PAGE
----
Chowhound Presents: Table Talk with Nadine Levy Redzepi of Downtime: Deliciousness at Home | Ask Your Questions Now ›

Restaurants & Bars


[DFW] Hot Breads


Restaurants & Bars 6

[DFW] Hot Breads

Scott | Jun 30, 2003 12:00 PM

Hot Breads is an international chain bakery, fusing French baking and Indian flavors. Last weekend, I finally had a chance to swing by and size it up. It was well worth the trip. (The only DFW location currently open is on MacArthur in Irving, north a bit from Cool River Cafe. A larger one is under construction next door to Taj Mahal Imports at the intersection of Beltline and Central.)

The bakery's offerings are divided (more or less) into thirds. Wooden shelves hold whole loaves of various breads (including fruit cakes), while a long glass case is split between dessert items and savory pastries. The only seating consists of a few tables for two along one of the walls.

Savory pastries offered a variety of fillings/toppings. For meats, the options were chicken tikka, curried chicken, goat keema, and chicken hot dog (though it looks nothing like a traditional hot dog). For non-meats, paneer, spinach, aloo capsicum, egg/mint, and mixed veggies. To add even more variety, each flavor was offered in multiple formats. So you could get a chicken tikka Danish, croissant, mini-pizza, plait, bun, or puff. With all of those options, I was only able to try a few: chicken tikka Danish and croissant; curried chicken pizza and puff; goat keema croissant; chicken mayonnaise hot dog; and aloo capsicum bun. I was very pleasantly surprised by the bread quality across the formats. Even without considering the fillings, these were very good pastries (especially the croissants, buns, and Danish). But the fillings also surpassed expectations, all being good to very good (favorites being the curried chicken and goat keema). I only wish I'd had more room to try some of the other vegetarian offerings (especially since the aloo capsicum bun was one of the best items I had).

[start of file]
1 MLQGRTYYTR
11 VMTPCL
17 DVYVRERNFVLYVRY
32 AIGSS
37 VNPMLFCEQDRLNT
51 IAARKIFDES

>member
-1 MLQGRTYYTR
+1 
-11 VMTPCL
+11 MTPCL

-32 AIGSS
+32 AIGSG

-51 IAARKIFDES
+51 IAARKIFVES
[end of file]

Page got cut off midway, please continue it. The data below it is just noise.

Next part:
Desserts included fruit tartlets, cakes, mousses (chocolate and strawberry), and cookies. After the savory pastries, I didn't have much room for dessert. But I managed. I tried a slice of black forest cake--layers of cream and chocolate cake with a touch of coconut and shaved chocolate on top. The cream helped compensate for dryness in the cake, but didn't elevate it from mediocrity. (According to the clerk it is their most popular dessert.) Also tried an Irish creme coffee cake. This one was pretty good--light, smooth, moist, and creamy, with good flavors. (The clerk said it was their best dessert.) I also tried several cookies (sold by the pound): sugar, butter, almond, and two savory cookies (one masala and one with caraway seed). Cookies were light, crumbly, and understated in flavor. I took a half pound of the savory cookies with me and tried them out on a few friends and family members, drawing sharply divided reactions. None of the desserts were outstanding (though none were bad, either). But, given the price point, you can't expect too much. Speaking of price point, each pastry (savory and dessert) sold for either $1.25 or $1.50.

Given the unique format, quality savory pastries, and excellent value, this is one I'll be revisiting next time I'm in the Irving area. (And I look forward to the Beltline location opening in the near future.)


Want to stay up to date with this post?

Recommended From Chowhound